like the sort of conceit the knight most loathed, the <conceit of self-abasement>

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Senior Member
Here are some words from the novel Lady Chatterley's Lover(page 416, chapter 18) by DH Lawrence (planetebook,here):
(background: Connie told told her father that her lover Mellors, a previous officer, preferred to be a soldier...…)

Sir Malcolm, however, had no sympathy with the unsatisfactory mysticism of the famous C. E. Florence. He saw too much advertisement (=disguise) behind all the humility. It looked just like the sort of conceit the knight(Malcolm) most loathed, the conceit of self-abasement.

Personally, if somebody shows conceit, he/she looks down on others, but if somebody is self-abased, they look down on themselves.
So how can a person be conceited and self-abased at the same time please?
Thank you in advance
  • wandle

    Senior Member
    English - British
    It is the mysticism which is the disguise. 'Advertisement' means self-promotion.
    Sir Malcolm thought Florence was only pretending to be humble: in order to increase his reputation.
    how can a person be conceited and self-abased at the same time please?
    The idea is that Florence is pretending to be humble, in order to show what a wonderfully good person he really is.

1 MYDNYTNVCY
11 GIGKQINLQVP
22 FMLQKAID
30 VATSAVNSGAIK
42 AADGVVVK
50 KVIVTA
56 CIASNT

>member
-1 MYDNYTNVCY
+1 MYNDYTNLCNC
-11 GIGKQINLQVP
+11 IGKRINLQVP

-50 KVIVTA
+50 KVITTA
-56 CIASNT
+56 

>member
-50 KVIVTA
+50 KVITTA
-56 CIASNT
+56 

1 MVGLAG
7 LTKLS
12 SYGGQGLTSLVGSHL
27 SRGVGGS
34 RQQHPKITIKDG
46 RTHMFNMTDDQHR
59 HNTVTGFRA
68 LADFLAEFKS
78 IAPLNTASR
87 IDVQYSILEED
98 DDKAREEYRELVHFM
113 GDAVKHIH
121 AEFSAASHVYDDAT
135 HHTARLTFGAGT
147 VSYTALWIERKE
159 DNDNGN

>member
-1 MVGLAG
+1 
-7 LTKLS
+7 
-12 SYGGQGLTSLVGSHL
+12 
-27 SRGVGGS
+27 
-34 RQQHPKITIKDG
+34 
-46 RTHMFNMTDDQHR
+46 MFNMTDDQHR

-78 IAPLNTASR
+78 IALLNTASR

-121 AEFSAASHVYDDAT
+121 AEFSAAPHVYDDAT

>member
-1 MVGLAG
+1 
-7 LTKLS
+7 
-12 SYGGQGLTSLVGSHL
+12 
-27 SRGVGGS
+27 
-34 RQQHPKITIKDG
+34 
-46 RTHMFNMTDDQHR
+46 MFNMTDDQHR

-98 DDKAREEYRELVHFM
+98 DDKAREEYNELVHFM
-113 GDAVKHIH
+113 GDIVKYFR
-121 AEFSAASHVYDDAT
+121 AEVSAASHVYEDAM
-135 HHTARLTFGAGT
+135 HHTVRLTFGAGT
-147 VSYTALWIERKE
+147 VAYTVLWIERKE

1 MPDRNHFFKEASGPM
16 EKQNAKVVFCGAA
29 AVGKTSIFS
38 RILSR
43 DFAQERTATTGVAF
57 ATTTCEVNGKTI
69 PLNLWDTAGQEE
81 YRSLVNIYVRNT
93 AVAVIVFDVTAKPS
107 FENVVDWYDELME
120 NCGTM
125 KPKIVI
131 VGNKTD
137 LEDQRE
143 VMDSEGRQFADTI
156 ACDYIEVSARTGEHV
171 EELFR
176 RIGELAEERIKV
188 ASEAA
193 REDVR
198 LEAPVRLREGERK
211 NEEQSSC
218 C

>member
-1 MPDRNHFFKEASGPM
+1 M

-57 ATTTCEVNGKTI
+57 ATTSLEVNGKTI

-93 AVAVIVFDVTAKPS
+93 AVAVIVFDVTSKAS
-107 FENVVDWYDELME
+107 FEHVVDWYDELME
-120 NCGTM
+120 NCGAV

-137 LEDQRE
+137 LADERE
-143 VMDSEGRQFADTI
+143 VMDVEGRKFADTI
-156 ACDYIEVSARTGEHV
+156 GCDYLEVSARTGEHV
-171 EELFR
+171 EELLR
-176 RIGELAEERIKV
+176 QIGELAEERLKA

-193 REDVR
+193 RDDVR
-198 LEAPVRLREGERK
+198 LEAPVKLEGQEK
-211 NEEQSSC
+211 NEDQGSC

This is all based on the Christian concept that humility is a good thing.
    Christ's teaching often stressed that a true believer should be humble and that that was the way to heaven.
    Thus Florence, by exchanging the position of a senior officer for a humble job and low status, would prove that he was the best sort of person.


    Senior Member
    English - British
    the conceit of self-abasement
    If the expression were fully logical, it would be 'the conceit of pretended self-abasement'.

    However, Lawrence deliberately avoids that in order to create impact by putting two opposite terms together.
    This literary device is called oxymoron.
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